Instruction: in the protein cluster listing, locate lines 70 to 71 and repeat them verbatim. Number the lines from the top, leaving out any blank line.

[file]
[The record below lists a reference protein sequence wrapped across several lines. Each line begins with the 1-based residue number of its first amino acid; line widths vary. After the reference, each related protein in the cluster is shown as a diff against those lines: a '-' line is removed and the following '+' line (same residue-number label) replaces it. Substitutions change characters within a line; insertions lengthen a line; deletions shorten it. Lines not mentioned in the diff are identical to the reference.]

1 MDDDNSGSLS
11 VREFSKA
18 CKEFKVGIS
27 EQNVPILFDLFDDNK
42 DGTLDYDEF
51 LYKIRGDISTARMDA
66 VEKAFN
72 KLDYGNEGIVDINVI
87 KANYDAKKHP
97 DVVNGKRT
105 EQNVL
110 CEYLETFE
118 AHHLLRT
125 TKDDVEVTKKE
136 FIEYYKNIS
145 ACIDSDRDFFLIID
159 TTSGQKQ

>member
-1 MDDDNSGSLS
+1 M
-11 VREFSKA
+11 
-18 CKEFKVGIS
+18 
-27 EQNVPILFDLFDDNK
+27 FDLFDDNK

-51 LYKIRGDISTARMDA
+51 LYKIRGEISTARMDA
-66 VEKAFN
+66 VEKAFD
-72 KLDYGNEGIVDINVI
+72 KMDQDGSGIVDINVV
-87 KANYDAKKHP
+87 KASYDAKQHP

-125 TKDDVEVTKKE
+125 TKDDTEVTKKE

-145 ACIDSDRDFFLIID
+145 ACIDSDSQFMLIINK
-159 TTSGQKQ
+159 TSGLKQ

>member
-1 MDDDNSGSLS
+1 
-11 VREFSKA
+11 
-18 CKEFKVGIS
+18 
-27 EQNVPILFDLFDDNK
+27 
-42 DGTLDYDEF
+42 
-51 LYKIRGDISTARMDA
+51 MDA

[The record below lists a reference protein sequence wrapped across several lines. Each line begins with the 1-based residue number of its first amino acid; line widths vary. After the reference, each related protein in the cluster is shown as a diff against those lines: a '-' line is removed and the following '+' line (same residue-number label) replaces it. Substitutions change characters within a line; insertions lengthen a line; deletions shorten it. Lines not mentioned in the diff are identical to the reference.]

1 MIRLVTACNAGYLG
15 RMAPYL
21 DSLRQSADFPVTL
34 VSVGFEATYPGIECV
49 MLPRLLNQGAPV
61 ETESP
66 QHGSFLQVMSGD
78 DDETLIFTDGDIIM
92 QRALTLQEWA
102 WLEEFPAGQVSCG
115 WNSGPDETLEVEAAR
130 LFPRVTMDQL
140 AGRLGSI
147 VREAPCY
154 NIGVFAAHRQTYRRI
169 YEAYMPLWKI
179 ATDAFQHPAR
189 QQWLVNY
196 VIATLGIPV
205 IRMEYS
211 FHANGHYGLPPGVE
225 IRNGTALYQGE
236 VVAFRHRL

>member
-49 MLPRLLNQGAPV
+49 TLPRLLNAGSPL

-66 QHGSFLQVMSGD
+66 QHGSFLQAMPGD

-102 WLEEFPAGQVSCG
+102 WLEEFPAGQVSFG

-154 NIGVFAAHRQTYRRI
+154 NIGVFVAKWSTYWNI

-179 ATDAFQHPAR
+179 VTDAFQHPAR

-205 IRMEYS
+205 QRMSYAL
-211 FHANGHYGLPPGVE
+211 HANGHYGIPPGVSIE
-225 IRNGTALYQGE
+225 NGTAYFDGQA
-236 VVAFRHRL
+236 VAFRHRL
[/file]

154 NIGVFAAHRQTYRRI
169 YEAYMPLWKI